The Vaccines formed in London in 2010, when Justin Young shelved his solo project, Jay Jay Pistolet, and got together with some friends who had also played gigs with him under his old moniker. The new band came out of punk, and its songs have an undeniably raw energy despite being tuneful and melodic. Within the first year of its existence, the Vaccines were picked up by Columbia, and the band's debut full-length, What Did You Expect From The Vaccines?, yielded a string of singles, with the final, "Wet Suit," having a B-side produced by Albert Hammond Jr. of the Strokes.
The band's follow-up, 2012's Come of Age topped the U.K. album charts and its songs revealed that the Vaccines had developed considerably as songwriters, as the dynamic range of songs like "Bad Mood" made obvious. We recently spoke with bassist Árni Arnason about his unlikely leap from hip-hop production as a teen into punk rock, the cultural universality of that music at this point in world history and the image that represents him on the humorous cover of Come of Age.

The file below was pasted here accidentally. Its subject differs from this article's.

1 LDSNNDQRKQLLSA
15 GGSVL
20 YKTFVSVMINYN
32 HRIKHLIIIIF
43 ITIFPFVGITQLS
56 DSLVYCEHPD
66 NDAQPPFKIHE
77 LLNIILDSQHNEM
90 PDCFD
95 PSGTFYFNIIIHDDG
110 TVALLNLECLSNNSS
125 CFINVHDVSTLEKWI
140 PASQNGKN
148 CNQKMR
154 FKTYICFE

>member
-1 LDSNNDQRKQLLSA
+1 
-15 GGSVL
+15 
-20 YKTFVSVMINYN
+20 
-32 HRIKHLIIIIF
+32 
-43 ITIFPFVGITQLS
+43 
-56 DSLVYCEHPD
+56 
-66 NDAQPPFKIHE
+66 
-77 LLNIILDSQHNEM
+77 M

Westword: What music do you remember first striking a chord with you as a kid?
Árni Arnason: My dad was really into Pixies and the sort of pre-grunge stuff. He gave me a tape of Surfer Rosa, and I've still got that thing. After that, I got a lot of those kind of free compilation CDs after shows or whatever. I got really into Massive Attack and twee pop and stuff like that. From there, I got into Nirvana and grunge.
What was it about that stuff that appealed to you?
I'm not sure. I don't think it's a logical sort of thing. When you're at that age, I think you like what sounds dangerous to you at that time. When I got into my teens, I got choosier; I got more into punk and hardcore. It's not necessarily about rebellion; it's more about being a group of boys making loud noises.